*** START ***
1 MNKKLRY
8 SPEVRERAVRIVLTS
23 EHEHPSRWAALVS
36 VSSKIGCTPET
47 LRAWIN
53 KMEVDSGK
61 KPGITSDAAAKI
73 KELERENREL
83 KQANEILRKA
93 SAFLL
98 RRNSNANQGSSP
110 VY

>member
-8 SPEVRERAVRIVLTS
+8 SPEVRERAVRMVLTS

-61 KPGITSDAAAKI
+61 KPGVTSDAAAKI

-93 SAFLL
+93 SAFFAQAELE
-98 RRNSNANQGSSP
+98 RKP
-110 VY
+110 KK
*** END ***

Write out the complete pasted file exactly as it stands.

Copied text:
1 MNKKLRY
8 SPEVRERAVRIVLTS
23 EHEHPSRWAALVS
36 VSSKIGCTPET
47 LRAWIN
53 KMEVDSGK
61 KPGITSDAAAKI
73 KELERENREL
83 KQANEILRKA
93 SAFLL
98 RRNSNANQGSSP
110 VY

>member
-8 SPEVRERAVRIVLTS
+8 SPEVRERAVRMVLTS

-61 KPGITSDAAAKI
+61 KPGVTSDAAAKI

-93 SAFLL
+93 SAFFAQAELE
-98 RRNSNANQGSSP
+98 RKP
-110 VY
+110 KK